Lose Weight, Get Faster with Heart Rate Training


If you want to lose weight, get a heart rate monitor and get moving. The best way to utilize body fat is exercising at an aerobic maximum heart rate. This can be achieved with a simple formula. Take 180 and subtract your age from it. This is your max aerobic heart rate, not your max heart rate, but your aerobic max heart rate. When working at this level, you will be burning a larger percentage of fat to fuel your working muscles. You won’t burn as much sugar for fuel (both stored sugar in the body as well as consumed).

There are a few modifications to the max aerobic heart rate formula. Competitive athletes that have been competing successfully for a few years, no injuries or illnesses, add 5 to your max aerobic HR. However, if you have been sick, injured, had surgery, or not showing signs of progress, or on medication subtract 5-10. For young people,16 and under, use 165 as the max aerobic heart rate. For people 65 and older, you can add anywhere from 1-10 beats to your max aerobic number.

Ok, so you have your number. You give it a try and it seems really easy. Ridiculously easy. Now you are wondering how this is beneficial and how will you ever improve when going so slow. You finish your exercise and don’t even feel like you did anything. Before you throw in the towel on this idea consider this: you will become more efficient, lose body fat, reduce inflammation, reduce your chance of physical injury, have more energy, improve hormonal balance, improve endurance, improve nutritional balance and save money by not needing to buy as many sports drinks, bars and pizzas because you are starving post activity and just can’t wait to eat! By burning more fat for fuel you won’t be as ravenous after an activity because, you utilized fat not all your stored sugar to fuel you. I won’t go into all the benefits of a lower heart rate training, but here are two reasons to consider it.


imageFirst, as you continue to work your aerobic system more than your anaerobic system, you will become more efficient. As you become more efficient you will then need to work harder to get your heart rate into your max aerobic zone, a good thing. You will get faster and be more efficient at it. You may eventually find your muscle strength slows you down before your aerobic system does.

Second, exercise is stress on the body. It’s good stress as long as you don’t always work at a high heart, ie, above your max aerobic heart rate. When the body is stressed, it treats stress as stress. Our bodies don’t differentiate between good stress and bad stress (think toxic smoke). It recognizes a stress, then responds by releasing cortisol, our fight or flight hormone, to deal with the stress. Once the stress is perceived to have passed, cortisol levels return to normal and all is well again. Pretty amazing self regulating system. However, when the body is under continued stress, cortisol levels can remain high. It is this elevated cortisol level that wreaks havoc on the body. Signs of an over stressed body are the reverse of all of the above benefits: fatigue, increased body fat, chronic inflammation (sore back, knee pain, plantar issues), hormonal imbalances, reduced endurance, etc. Unchecked, these little pains can lead to greater problems, possibly creating dis-ease in the body. However, working more aerobic vs anaerobic can reduce overall stress on the body, thus reducing chronic elevated cortisol levels and the problems associated with it.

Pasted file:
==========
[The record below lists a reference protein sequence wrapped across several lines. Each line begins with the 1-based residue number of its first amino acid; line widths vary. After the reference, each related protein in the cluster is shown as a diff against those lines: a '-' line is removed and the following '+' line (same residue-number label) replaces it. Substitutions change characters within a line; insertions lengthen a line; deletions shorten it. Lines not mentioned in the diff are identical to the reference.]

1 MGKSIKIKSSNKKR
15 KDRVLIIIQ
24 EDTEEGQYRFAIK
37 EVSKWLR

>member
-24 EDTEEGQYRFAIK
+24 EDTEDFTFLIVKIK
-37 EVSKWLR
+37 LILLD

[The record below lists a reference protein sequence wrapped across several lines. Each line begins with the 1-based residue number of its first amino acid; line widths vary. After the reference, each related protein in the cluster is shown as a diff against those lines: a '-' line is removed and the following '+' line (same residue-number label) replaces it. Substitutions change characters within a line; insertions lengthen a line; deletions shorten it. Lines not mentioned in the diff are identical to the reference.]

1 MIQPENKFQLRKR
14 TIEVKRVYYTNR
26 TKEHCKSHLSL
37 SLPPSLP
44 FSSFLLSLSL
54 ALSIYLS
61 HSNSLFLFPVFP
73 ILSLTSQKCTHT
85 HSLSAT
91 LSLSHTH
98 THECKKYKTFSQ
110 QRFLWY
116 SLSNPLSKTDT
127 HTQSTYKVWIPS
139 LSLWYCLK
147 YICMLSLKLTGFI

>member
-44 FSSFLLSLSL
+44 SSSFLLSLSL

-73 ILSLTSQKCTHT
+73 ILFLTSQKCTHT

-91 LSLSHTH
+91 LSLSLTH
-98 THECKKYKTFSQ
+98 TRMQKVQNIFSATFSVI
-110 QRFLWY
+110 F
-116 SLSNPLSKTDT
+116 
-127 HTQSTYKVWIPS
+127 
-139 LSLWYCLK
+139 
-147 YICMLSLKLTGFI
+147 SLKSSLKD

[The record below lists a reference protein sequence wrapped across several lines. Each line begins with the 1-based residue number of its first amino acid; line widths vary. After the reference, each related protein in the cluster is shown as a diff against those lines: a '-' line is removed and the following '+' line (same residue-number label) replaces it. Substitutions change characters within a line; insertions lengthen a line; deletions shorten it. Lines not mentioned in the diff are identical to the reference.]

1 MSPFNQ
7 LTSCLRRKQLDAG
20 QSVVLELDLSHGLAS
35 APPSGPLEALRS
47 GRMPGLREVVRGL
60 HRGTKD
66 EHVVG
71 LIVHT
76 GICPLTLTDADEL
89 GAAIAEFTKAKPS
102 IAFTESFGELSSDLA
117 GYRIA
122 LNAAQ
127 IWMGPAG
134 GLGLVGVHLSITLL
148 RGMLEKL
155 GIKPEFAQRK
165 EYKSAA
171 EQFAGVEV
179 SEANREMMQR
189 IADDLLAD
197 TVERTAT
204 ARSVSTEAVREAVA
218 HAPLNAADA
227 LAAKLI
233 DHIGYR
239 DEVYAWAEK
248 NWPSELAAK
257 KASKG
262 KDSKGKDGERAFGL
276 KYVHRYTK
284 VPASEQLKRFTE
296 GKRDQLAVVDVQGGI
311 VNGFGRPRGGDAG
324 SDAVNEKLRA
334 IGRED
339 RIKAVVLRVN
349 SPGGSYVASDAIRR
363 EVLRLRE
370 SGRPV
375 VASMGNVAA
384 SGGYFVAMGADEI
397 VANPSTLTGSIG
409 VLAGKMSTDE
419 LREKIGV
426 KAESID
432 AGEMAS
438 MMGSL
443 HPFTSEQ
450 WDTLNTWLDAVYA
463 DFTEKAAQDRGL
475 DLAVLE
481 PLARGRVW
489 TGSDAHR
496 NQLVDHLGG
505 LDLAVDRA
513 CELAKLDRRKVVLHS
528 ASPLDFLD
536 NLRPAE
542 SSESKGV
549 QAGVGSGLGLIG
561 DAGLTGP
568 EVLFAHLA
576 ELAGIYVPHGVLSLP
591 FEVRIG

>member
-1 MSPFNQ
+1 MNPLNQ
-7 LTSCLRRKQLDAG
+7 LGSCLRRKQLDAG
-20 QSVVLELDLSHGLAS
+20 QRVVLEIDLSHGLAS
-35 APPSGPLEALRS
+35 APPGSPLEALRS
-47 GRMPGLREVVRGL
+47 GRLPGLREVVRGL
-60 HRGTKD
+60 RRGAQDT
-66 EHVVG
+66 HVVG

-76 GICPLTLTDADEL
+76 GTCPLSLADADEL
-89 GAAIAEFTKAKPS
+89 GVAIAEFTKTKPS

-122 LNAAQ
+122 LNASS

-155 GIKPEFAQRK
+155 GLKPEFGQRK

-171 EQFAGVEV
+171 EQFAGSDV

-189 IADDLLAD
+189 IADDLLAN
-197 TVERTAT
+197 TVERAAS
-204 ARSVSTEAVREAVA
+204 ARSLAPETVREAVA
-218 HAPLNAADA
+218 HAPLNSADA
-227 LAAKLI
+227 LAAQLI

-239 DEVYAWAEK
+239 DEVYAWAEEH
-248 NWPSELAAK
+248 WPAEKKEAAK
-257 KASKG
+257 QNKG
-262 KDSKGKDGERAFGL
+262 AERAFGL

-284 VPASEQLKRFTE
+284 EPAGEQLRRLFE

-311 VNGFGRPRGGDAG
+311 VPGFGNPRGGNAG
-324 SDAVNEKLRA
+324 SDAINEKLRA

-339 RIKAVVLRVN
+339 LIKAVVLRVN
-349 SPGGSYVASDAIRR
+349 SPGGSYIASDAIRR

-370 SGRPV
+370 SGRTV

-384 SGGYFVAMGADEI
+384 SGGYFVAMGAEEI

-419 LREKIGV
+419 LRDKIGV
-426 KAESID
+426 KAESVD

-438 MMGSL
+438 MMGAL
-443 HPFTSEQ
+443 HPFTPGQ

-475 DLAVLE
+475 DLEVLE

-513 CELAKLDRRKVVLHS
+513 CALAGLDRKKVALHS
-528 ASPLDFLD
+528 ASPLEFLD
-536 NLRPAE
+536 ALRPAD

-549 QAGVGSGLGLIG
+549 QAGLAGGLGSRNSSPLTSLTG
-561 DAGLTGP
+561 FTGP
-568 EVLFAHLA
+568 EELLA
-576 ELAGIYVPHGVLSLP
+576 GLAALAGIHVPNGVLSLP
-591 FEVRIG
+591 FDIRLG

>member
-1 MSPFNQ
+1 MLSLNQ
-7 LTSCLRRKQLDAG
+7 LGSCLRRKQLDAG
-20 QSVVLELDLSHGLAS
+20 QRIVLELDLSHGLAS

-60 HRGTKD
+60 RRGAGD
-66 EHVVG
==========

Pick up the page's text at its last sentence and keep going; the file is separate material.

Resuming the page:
You can test yourself with your max aerobic heart rate. Try cycling, running, walking, or whatever your endurance activity is, for a set distance at your max aerobic heart rate. Pick an activity that you can repeat a few more times over the next few months. For example, running on a track for three miles. Work at your max aerobic heart rate after a nice long warm up. Measure how long it takes to cover the distance at your max aerobic heart rate. In the above example, record the time it takes for each mile. In a few weeks, and committing to training at your max aerobic heart rate, repeat the test. Compare your results to the first. Are the times faster? Did you need to work a little bit harder to reach your max? Continue to test yourself over several weeks and months, compare changes. You will see improvement in your aerobic function as long as you are committed to maintaining your max aerobic heart rate in the weeks and month between testing yourself.

There are numerous benefits to working this lower aerobic zone. Get slow to get faster, efficient, and overall healthier. Give it a try. You have nothing to lose except a few pounds!

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